I should have followed this rule the other day. I photographed 50 people in a row and I need to finish all of those pictures for delivery. It’d be a lot easier to get a great starting point if I had shot a white balance target to begin with.

Why Not Use Auto White Balance?

Auto white balance reads the colors in the scene and makes a judgment about how to compensate for those colors. It’s supposed to make the color of light look great, but there are a couple of problems when shooting a lot of portraits with a flash.

First, if you’re not using a flash trigger that communicates smartly with your camera to tell it there’s a flash applied, then the white balance reading may be made before the flash fires. The problem with that is that the color of light shining on your subject before the flash fires is nothing like the color of the flash. In my case, I was in a hallway with orange light bulbs, fluorescent lights, and big windows all shinning at different brightnesses through the day, which would mean the color in the pictures would change as the light changed.

This is my setup outside the conference hall. Lots of lights of various colors can be a disaster for setting white balance–especially while using a flash.

Second, when the auto white balance reads the scene, it reads it differently if there’s a pink shirt in the scene compared to a blue shirt and compensates by tinting each picture. This makes the pictures look slightly different from shot to shot and can lend an insalubrious cast in many of the portraits.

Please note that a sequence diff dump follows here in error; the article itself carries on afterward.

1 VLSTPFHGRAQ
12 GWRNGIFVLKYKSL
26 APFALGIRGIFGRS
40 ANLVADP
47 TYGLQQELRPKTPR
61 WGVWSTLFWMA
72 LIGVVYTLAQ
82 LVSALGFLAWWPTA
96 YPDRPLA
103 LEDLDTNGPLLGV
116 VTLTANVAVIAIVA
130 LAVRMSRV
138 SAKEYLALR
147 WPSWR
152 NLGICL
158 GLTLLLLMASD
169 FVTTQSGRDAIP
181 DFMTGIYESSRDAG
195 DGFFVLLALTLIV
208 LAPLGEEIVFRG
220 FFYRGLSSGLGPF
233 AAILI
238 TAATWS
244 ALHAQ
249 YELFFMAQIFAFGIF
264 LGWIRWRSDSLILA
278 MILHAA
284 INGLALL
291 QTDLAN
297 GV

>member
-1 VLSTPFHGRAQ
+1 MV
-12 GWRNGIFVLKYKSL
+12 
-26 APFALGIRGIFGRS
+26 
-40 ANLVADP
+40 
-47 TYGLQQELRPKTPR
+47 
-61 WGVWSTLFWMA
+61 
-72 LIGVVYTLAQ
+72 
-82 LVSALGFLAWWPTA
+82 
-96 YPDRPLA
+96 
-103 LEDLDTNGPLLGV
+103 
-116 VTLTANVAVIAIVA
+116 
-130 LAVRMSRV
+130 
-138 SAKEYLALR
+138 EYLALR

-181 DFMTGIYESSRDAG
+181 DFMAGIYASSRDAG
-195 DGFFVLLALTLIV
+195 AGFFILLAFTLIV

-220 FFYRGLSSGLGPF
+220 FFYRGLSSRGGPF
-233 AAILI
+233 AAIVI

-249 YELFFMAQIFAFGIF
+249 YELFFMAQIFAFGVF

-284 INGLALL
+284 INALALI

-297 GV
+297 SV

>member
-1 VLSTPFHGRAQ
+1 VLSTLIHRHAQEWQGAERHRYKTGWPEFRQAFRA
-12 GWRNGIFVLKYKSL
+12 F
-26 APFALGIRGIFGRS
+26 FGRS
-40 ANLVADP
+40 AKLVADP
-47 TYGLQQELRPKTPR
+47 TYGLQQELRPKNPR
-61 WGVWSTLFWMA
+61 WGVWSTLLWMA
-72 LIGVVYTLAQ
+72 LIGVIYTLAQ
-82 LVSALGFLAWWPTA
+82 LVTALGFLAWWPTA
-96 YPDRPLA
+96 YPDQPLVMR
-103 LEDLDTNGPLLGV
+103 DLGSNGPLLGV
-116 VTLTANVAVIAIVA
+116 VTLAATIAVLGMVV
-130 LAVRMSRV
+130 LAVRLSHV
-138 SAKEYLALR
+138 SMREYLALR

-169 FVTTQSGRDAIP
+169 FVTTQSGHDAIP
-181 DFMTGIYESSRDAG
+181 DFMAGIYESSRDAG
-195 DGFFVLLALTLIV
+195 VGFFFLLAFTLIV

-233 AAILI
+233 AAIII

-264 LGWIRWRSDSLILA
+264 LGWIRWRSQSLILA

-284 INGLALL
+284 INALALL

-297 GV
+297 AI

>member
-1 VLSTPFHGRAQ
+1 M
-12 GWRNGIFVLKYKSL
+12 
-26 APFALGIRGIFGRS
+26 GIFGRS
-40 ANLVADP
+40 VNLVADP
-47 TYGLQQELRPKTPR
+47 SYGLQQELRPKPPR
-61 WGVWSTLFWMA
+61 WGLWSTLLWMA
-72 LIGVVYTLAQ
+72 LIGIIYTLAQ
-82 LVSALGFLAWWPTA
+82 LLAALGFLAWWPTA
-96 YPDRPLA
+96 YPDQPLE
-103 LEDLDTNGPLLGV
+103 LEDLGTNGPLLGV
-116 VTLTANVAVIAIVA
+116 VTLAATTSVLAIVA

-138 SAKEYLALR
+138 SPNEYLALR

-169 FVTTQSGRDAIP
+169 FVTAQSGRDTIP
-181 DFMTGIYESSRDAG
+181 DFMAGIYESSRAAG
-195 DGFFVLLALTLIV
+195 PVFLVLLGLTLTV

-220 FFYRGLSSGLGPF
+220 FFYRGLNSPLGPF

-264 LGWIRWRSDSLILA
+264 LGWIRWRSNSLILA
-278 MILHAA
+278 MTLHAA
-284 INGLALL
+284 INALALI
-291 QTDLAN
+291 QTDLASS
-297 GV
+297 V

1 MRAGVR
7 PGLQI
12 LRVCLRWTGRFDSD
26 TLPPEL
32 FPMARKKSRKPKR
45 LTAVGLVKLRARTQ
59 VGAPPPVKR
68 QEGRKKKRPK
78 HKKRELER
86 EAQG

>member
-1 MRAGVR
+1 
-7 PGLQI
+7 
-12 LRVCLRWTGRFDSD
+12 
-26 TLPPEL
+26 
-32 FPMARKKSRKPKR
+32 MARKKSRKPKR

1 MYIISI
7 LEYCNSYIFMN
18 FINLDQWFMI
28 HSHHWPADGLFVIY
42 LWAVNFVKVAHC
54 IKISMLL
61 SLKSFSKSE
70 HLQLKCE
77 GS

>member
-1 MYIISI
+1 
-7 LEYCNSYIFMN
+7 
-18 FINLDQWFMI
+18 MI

Shoot a Target First…or Last

I usually use a white balance target to set the white balance. You may use it to create a custom white balance setting in the camera while shooting, but if you do, be sure to also make a picture of the target to take home so you can tweak the white balance if necessary later. If you’re in a hurry, just take a picture of the target and keep on shooting in auto WB, then you can apply a white balance change across all the pictures at home.

When you photograph your target, be sure it’s under the same light as your subjects. That is, if you’re using a flash, then make sure the flash fires to illuminate the target for your reference picture. If you forget to shoot it before your session, like I did, you can also shoot it afterward before you strike your lights.

Which Target Should You Use?

I often use the X-Rite ColorChecker Passport. I like that it can also make a custom color profile, and it has patches with slight tints so you can make your portraits slightly warmer or cooler. It’s a terrific tool and I think it is worth the cost.

Last December, Larry Tiefenbrun (Platypod inventor) and I were on Scott Kelby’s show, The Grid. During the show, Scott said he’d send me a Lastolite EzyBalance Gray Card, and he did. I like it. It gives a good color, and it’s easy for the camera to focus on it. It collapses very small, and it’s also useful as an exposure target.

What If You Don’t Have a Target?

If you don’t have a target, you can photograph something neutral colored, like a white piece of paper or a white tablecloth. In my case, I’ll use a white shirt one of my subjects was wearing. I might even take a reading off the whites of a subject’s eyes.

Save yourself a headache retouching for color and photograph a white balance target during your sessions.

Portrait Tips come out each week, and you can see them all right here.